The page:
Abstract

A long-term sediment budget (1947−1985) for northern Richards Island shows that, when ground ice and offshore erosion are accounted for, there is a near balance between headland erosion and coastal deposition. Excess ice constitutes about 20% of the total volume of eroded material from the headlands, with massive ground ice contributing nearly 9% and segregated ice lenses and ice wedges making up the remainder. Coastal response to major storms in 1987 and 1993 suggests that erosion is episodic, with short periods of intense disruption followed by readjustment of cliff profiles. Processes characteristic of this environment include mechanical erosion of ice-bonded sediments creating unstable erosional niches, mechanical failure of niches along ice-wedge planes, and longer term thermal erosion of ice-bonded sediments. Where ice contents are high, localized thaw slumps initiated by coastal erosion may retreat at rates substantially higher than those observed at other sections of the coast. Cliff-top retreat rates may be out of phase with storm-event chronology.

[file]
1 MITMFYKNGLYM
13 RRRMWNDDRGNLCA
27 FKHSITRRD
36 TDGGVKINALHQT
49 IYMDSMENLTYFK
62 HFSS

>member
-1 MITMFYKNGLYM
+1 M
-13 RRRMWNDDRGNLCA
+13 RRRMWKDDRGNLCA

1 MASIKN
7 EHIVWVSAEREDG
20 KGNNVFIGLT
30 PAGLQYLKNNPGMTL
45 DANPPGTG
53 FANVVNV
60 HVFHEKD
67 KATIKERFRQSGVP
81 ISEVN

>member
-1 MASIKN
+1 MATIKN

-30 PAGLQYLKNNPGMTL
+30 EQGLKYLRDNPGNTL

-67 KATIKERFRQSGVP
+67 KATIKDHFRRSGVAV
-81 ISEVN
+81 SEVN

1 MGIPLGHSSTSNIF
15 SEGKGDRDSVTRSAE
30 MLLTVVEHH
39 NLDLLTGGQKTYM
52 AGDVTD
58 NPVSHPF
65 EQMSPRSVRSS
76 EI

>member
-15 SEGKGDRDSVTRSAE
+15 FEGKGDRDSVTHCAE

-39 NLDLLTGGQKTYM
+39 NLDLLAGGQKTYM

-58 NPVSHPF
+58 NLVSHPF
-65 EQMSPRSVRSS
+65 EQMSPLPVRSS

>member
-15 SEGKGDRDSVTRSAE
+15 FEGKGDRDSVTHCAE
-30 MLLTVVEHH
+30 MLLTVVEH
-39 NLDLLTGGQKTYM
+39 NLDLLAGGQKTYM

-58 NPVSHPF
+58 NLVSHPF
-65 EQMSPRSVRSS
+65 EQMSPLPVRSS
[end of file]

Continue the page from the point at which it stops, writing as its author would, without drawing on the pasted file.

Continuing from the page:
You do not currently have access to this article.